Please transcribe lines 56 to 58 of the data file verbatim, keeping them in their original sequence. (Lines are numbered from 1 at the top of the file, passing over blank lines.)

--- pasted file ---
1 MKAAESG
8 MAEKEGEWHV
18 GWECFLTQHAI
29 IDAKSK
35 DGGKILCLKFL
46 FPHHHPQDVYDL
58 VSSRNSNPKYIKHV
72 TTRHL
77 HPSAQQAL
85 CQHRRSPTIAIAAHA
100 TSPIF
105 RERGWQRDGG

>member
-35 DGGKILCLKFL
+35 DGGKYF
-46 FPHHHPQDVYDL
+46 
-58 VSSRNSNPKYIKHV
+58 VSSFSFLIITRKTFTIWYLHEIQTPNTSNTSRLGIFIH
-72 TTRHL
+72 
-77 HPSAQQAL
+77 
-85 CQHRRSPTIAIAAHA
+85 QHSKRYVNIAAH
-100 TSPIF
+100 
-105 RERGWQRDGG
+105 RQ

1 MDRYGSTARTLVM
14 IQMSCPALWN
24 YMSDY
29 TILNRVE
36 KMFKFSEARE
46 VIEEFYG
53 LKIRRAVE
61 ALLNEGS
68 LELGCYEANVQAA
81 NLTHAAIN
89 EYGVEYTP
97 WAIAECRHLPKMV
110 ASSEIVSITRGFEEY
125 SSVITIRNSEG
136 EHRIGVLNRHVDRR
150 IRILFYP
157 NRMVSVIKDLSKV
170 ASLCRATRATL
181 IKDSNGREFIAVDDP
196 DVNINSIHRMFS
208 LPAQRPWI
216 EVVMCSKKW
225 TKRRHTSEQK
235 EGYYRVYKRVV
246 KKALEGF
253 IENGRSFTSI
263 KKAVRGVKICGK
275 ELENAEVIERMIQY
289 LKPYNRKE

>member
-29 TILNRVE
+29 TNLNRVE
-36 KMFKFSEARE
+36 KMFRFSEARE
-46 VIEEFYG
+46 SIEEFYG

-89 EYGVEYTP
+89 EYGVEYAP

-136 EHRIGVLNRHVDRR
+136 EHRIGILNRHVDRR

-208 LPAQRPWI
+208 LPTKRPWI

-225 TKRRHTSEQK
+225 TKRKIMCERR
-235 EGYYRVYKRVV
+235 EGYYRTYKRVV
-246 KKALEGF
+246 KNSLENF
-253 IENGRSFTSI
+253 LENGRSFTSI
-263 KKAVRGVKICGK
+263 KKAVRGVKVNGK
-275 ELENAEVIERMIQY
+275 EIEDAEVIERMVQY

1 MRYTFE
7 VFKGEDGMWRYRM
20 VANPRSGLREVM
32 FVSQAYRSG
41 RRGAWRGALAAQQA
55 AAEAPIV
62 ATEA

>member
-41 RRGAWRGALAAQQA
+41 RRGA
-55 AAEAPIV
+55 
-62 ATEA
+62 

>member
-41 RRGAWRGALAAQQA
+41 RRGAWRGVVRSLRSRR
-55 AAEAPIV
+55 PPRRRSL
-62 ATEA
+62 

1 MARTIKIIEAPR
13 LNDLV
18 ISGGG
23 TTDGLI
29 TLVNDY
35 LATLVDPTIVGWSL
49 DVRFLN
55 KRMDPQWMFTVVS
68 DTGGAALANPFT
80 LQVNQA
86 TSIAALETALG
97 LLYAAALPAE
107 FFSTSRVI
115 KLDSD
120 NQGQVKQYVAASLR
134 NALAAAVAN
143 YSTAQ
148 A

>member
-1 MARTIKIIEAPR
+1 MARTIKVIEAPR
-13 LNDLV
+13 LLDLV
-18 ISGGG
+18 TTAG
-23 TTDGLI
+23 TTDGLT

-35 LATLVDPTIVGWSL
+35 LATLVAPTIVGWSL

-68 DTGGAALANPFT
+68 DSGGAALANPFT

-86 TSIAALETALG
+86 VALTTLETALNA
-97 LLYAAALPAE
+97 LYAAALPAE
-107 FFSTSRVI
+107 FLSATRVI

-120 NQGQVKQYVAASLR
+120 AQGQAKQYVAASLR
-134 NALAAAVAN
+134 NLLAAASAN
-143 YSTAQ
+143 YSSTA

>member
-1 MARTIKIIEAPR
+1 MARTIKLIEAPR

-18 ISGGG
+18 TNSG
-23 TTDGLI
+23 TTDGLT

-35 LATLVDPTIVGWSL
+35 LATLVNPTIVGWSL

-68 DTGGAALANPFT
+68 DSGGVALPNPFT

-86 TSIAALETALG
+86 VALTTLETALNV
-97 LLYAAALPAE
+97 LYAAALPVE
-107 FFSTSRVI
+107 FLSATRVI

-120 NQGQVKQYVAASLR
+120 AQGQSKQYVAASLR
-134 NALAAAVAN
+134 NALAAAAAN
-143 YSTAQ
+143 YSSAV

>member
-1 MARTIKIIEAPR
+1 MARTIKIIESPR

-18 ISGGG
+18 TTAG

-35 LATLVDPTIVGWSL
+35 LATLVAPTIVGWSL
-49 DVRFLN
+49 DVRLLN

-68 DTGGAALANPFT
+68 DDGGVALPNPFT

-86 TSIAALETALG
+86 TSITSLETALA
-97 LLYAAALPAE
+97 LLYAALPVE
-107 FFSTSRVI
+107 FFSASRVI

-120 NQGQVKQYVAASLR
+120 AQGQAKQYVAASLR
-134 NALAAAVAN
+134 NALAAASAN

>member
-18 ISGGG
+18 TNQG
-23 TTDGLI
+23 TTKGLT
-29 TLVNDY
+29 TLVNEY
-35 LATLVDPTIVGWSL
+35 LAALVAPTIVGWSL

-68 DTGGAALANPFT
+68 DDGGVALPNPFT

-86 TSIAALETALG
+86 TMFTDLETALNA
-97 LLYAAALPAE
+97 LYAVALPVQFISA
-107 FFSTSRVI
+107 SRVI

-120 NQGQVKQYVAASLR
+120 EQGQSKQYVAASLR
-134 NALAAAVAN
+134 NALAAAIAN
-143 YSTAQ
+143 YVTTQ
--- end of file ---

263 KKAVRGVKICGK
275 ELENAEVIERMIQY
289 LKPYNRKE